Every year International Women’s Day is celebrated on March 8, honoring the cultural, political and socio-economic achievements of women. “Gender Equality Today for a Sustainable Future” is this year’s theme. We celebrate this day by saluting the women of the Côte-Nord who own their own business and giving them the chance to talk about the women who have made a difference in their own lives.
Director at Lark Fine Foods
After 20 years in financial services and “on a lark”, Brooke Carroll ventured into the world of specialty food. Lark Fine Foods in Essex manufactures a range of all-natural biscuits and crackers that have flavor profiles designed to appeal to mature palates (hence its tagline, “Cookies for Grown-Ups”). Its best-selling cookie, for example, is the Salty Rosemary Shortbread, a traditional buttery shortbread with a hint of rosemary and a dusting of sea salt.
One woman Carroll looks up to is his grandmother. “After losing her husband in 1948, she took over her trucking business and raised my father and aunt who were 10 and 12 at the time. I can only imagine how difficult it was for a woman to run a trucking company in the 1950s in a perfectly fitted dress and heels to boot. But she did it…with grace and style,” says Carroll.
Founder of Goldthwait Advisors
Marblehead’s Virginia Buckingham broke a few glass ceilings early in her career, serving as the first female chief of staff to two successive Massachusetts governors and as the first female CEO of the Massachusetts Port Authority. She then spent 14 years driving public policy change in support of biopharmaceutical innovation at Pfizer Inc, including the launch of its COVID-19 vaccine. In 2020, she released Amazon’s number one bestseller, On my watch on leading Logan Airport’s response to the 9/11 attacks and the lessons the experience taught him about leadership and resilience.
She recently launched Goldthwait Advisors offering executive-level advice on building thought leadership platforms, designing digital and traditional public affairs strategies to influence an organization’s operating environment, and advising on public business engagement on key social and environmental issues.
The woman she admires the most is her daughter, Magdelynne Lowy. “At almost 20, already understands what it took me three decades to learn – who she is, what she wants and how to achieve it, all with grace, insight and relentless determination,” Buckingham says.
Katie Azevedo, M.Ed.
Creator and founder of SchoolHabits
Katie Azevedo, M.Ed. has been an educator for over 16 years, with expertise in learning disabilities, ADHD, executive functions, and SAT/ACT test preparation. Through private and individual coaching and online tutorials on SchoolHabits.com, His Topsfield-based company teaches students and professionals strategies to learn and work better. She is also the creator of the Executive Function Journal, a 90-day journal that targets and builds core executive functions.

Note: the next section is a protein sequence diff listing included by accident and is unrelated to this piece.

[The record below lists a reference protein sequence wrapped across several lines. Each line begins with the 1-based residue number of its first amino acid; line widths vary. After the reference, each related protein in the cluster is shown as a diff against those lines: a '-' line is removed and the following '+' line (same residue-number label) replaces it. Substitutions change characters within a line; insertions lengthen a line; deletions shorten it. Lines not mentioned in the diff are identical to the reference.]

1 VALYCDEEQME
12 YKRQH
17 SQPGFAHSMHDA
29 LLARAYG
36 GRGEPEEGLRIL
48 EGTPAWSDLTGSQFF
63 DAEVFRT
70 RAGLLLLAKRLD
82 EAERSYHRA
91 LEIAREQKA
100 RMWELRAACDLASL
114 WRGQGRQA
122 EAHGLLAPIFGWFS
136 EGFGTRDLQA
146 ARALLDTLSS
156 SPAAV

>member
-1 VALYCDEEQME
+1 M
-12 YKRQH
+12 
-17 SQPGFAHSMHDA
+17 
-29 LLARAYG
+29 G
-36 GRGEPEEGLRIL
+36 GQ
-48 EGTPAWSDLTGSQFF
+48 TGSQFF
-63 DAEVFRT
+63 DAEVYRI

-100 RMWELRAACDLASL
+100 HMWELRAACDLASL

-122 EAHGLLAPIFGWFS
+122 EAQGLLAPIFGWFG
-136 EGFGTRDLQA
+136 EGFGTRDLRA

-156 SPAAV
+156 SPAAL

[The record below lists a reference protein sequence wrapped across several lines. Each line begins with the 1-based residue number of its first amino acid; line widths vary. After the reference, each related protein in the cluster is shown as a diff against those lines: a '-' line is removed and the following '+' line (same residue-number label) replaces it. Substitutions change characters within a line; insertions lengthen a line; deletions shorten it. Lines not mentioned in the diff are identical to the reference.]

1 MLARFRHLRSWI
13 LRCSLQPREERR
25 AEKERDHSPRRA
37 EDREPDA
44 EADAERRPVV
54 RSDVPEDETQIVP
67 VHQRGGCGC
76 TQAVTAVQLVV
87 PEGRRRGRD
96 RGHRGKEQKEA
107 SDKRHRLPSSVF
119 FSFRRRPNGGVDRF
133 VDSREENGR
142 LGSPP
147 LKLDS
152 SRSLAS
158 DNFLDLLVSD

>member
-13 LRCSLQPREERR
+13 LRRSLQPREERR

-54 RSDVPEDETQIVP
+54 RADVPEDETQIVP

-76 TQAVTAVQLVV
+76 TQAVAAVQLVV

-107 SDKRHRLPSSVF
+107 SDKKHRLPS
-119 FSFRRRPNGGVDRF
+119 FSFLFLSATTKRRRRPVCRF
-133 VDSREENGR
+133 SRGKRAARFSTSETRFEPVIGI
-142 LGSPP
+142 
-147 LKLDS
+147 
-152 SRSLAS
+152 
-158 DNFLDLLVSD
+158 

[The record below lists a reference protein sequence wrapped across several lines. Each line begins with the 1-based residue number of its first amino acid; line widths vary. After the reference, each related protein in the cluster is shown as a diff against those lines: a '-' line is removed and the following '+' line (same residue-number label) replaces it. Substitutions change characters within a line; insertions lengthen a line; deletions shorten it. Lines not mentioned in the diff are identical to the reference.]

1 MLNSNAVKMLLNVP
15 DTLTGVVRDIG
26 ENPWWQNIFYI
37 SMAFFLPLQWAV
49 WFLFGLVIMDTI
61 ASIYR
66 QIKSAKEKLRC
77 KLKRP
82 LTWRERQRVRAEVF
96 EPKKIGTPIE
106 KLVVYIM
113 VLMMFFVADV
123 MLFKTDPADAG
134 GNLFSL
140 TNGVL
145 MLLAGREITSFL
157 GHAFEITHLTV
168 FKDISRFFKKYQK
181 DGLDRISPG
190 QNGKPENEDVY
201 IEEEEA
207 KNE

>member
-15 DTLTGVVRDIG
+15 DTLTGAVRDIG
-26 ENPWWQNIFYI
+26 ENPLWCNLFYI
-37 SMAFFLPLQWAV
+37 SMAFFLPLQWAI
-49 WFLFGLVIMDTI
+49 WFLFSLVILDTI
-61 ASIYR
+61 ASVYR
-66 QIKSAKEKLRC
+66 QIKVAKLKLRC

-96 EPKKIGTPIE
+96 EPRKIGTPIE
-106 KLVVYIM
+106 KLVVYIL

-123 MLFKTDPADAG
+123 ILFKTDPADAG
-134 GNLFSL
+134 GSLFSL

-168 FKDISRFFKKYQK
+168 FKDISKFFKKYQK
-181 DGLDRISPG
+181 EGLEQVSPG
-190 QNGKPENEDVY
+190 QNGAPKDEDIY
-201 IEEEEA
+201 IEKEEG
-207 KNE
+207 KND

The woman Azevedo most admires is his mother, Nancy Marquis. “She was a pedagogue in every sense of the word, and she exposed me early on to the magic of education in all its forms. Today, I teach students how to learn, thanks to my mother who taught me that learning itself was a superpower,” says Azevedo.
Founder and CEO of New Leaf Speaker Management
Prior to founding New Leaf, Marblehead’s Amy Gray spent nearly a decade as a global conference producer, which involved hiring hundreds of top speakers. Discouraged by the transactional and condescending manner of many agents representing sought-after authors, artists, entrepreneurs and innovators, Gray created a new model. New Leaf has found its niche by providing effective representation that generates high fees while conducting business with an emphasis on honesty, transparency and kindness.
Gray admires Sara Blakely, founder of SPANX and self-made billionaire. She notes that after selling a large stake in SPANX in October 2021, Blakely gave each of her 750 employees $10,000 in cash and two first-class plane tickets to anywhere in the world they wanted. go. “She strikes me as the embodiment of an incredibly powerful and profoundly good power. She runs her business based on intuition, empathy, kindness and vulnerability – which is truly unique. She believes that supporting women is her calling and she has done so throughout the spectacular growth of her business,” says Gray.
Chef and owner of Nightshade Noodle Bar
Rachel Miller describes herself as a southern transplant with Moroccan Jewish heritage from a very blended extended family. “I come from a culturally diverse neighborhood. I was exposed to a range of foods and experiences at a young age that inspired me to pursue a career in hospitality,” says Miller. Black nightshade noodle bar is a French and Vietnamese-inspired seafood restaurant in downtown Lynn, featuring tasting menus, chic jungle vibes, tropical cocktails and natural wines.